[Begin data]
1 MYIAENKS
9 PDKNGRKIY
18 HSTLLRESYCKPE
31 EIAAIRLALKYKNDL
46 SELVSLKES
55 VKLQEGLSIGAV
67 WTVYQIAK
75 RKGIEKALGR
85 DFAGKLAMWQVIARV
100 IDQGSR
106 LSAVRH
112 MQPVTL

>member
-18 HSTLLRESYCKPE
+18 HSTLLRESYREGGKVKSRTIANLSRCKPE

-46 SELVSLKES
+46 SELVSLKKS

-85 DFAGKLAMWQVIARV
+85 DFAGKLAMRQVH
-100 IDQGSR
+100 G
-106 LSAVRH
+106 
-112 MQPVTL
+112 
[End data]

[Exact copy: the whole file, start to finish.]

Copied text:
1 MYIAENKS
9 PDKNGRKIY
18 HSTLLRESYCKPE
31 EIAAIRLALKYKNDL
46 SELVSLKES
55 VKLQEGLSIGAV
67 WTVYQIAK
75 RKGIEKALGR
85 DFAGKLAMWQVIARV
100 IDQGSR
106 LSAVRH
112 MQPVTL

>member
-18 HSTLLRESYCKPE
+18 HSTLLRESYREGGKVKSRTIANLSRCKPE

-46 SELVSLKES
+46 SELVSLKKS

-85 DFAGKLAMWQVIARV
+85 DFAGKLAMRQVH
-100 IDQGSR
+100 G
-106 LSAVRH
+106 
-112 MQPVTL
+112 